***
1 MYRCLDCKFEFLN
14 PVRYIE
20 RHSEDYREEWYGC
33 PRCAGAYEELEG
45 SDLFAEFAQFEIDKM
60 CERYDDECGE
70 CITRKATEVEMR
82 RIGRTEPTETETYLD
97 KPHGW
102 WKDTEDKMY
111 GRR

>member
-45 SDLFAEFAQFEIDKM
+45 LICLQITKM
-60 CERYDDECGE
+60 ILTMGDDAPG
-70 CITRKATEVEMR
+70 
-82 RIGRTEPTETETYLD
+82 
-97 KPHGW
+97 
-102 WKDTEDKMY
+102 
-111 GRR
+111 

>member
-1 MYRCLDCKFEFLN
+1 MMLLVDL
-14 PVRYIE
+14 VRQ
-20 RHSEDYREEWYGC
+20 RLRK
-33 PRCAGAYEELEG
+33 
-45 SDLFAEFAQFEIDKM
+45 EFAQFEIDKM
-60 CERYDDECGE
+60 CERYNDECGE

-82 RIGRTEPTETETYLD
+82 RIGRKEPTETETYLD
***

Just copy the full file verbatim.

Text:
1 MYRCLDCKFEFLN
14 PVRYIE
20 RHSEDYREEWYGC
33 PRCAGAYEELEG
45 SDLFAEFAQFEIDKM
60 CERYDDECGE
70 CITRKATEVEMR
82 RIGRTEPTETETYLD
97 KPHGW
102 WKDTEDKMY
111 GRR

>member
-45 SDLFAEFAQFEIDKM
+45 LICLQITKM
-60 CERYDDECGE
+60 ILTMGDDAPG
-70 CITRKATEVEMR
+70 
-82 RIGRTEPTETETYLD
+82 
-97 KPHGW
+97 
-102 WKDTEDKMY
+102 
-111 GRR
+111 

>member
-1 MYRCLDCKFEFLN
+1 MMLLVDL
-14 PVRYIE
+14 VRQ
-20 RHSEDYREEWYGC
+20 RLRK
-33 PRCAGAYEELEG
+33 
-45 SDLFAEFAQFEIDKM
+45 EFAQFEIDKM
-60 CERYDDECGE
+60 CERYNDECGE

-82 RIGRTEPTETETYLD
+82 RIGRKEPTETETYLD